I’ve come to the conclusion that no matter what I say about Emma Watson, good or bad, Emma’s fan-girls are going to throw hissy fits. So I might as well just get on with it. Emma covers the New York Times “T Style Women’s Fashion Fall 2012” issue, which I believe is the NYT Magazine cover this weekend. I like the photos, generally speaking. Emma’s hair is growing out nicely, I love the diamond earrings and some of the clothes featured in the shoot. My only two complaints? Her eye makeup is too heavy (the liquid eyeliner looks worse than Duchess Kate’s), and I dislike the Kardashian-esque open-mouth pose. You can read the full NYT profile of Emma here – she’s on the cover because she’s promoting The Perks of Being A Wallflower, where she’s trying out her American accent for the first time in a film. The NYT piece is kind of meh – it’s written by a man who is not an Emma fan-girl, so it comes across as “making the effort not to fawn on this young actress.” Some highlights from the piece:
Her American accent: “My grandma said — when I was really young and I’d sing along to the radio — why do you sing in an American accent? I guess it was because a lot of the music I was listening to had American vocalists. And that was something [m director Steve Chbosky] said to me as well: try singing the lines in an American accent. That kind of opened me up. Then I worked with a dialogue coach and I just put in the time to really, really listen and just go over it and over it and over it until I could do it without thinking about it too hard. And I just knew it was really important.”
Why hasn’t she done more films before now? “I think at first I didn’t because I was always either studying or filming, I didn’t have time to go off and do other films or other things to sort of show people that, Oh, she is not just Hermione, she is an actress and she can go and do these other parts and roles. . . . I didn’t, because I was so focused on, you know, on my GCSEs and on my AS and on my A-levels and then getting in to university and then whatever, I didn’t really have time to do any of that.”
How did she enjoy Brown University? “My first two years at Brown weren’t easy, not because I was bullied or because anyone gave me a particularly hard time, but just because, you know, without the collegiate system . . . and at Brown everyone does completely different things and very much chooses their own path, which is great, but it’s also much more difficult, too. You’re not with a group of people all the time at one time.”
Parental advice: “Yeah, I think I’ve been lucky in that neither of my parents got swept up in it, it wasn’t something they wanted for me, it wasn’t something that they were overawed by. They gave me the best advice they could, and I think they gave me very good advice. But my mum particularly said, ‘Right, you’re going to go into these interviews and they’re going to ask you anything they feel like asking you, and every time they ask you a question, think about whether you’d be comfortable discussing it with a stranger.’ ”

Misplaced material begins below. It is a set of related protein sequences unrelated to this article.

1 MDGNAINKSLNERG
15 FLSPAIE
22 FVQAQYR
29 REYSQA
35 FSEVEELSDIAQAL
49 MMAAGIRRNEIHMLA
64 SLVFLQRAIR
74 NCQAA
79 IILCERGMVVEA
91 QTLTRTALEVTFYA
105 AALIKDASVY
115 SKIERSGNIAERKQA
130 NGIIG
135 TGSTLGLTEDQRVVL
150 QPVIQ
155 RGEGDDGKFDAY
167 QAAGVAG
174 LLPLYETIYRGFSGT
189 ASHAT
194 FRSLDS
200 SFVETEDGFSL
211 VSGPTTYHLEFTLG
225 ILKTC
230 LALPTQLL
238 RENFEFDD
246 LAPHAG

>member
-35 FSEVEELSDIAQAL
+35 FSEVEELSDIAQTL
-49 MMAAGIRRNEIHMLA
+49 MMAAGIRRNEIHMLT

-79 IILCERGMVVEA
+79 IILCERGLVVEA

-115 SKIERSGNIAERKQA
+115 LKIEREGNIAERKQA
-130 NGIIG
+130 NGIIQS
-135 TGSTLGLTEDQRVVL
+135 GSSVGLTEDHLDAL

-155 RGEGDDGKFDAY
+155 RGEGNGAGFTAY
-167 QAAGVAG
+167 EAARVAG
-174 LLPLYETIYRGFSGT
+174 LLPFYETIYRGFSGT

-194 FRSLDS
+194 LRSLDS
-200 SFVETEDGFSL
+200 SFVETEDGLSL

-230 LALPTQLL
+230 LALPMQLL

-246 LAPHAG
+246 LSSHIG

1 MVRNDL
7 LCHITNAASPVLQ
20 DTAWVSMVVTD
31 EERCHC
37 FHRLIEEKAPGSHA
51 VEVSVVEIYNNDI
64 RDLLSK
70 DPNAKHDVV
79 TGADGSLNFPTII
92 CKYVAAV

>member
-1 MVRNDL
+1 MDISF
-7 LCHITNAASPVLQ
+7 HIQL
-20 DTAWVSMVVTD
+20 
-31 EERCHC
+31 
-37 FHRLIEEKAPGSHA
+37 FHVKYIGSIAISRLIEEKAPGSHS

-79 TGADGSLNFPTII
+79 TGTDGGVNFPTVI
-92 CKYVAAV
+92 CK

Finding her career on the upswing: “I’m not really sure how I’ve managed to do it.” But then she got a little more real: “I guess weirdly in my head I knew what I wanted, I didn’t know how it would or if it would ever happen. But before ‘Bling Ring,’ I said I’d really wanted to meet Sofia Coppola and — this is before I knew that she had a film in mind — ended up meeting her. And Darren was someone who actually I met a good year ago. And then I’m doing a film with Guillermo [del Toro] next summer, and I went to him and said Warner Brothers have given me the script for ‘Beauty and the Beast,’ but the only way I’d really want to do it is if you did it. And then miraculously he said, ‘Oh, funnily enough ‘Beauty and the Beast’ is my favorite fairy tale, I can’t let anyone else do this, I’ll start putting a team together.’ ”
Fame: Nowadays, while she can walk around fairly happily in quiet areas of London or New York, there are plenty of other places that are off-limits: “If I went to somewhere busy, I wouldn’t last very long. I can’t go to a museum, I’ll last 10 or 15 minutes in a museum. The problem is that when one person asks for a photograph, then someone sees a flash goes off, then everyone else sort of . . . it’s sort of like a domino effect. And then very quickly the situation starts to get out of control to a point where I can’t manage it on my own.”
See? It’s not a particularly dishy interview. I did find her answer to the Brown Univ. question interesting – she reiterated that she was NOT bullied and no one “gave me a particularly hard time” – meaning that some people teased her but it didn’t bother her, I wonder? As for the discussion of “At Brown everyone does completely different things and very much chooses their own path, which is great, but it’s also much more difficult, too. You’re not with a group of people all the time at one time.” I’m not sure what this means? Are British universities really that different in how they treat first and second-year students and the general curriculum? Or is this Emma’s way of saying that she was just unaccustomed to the wildly different atmosphere of American college life, and she basically had culture shock?
Photos courtesy of NYT Mag, via The Fashion Spot.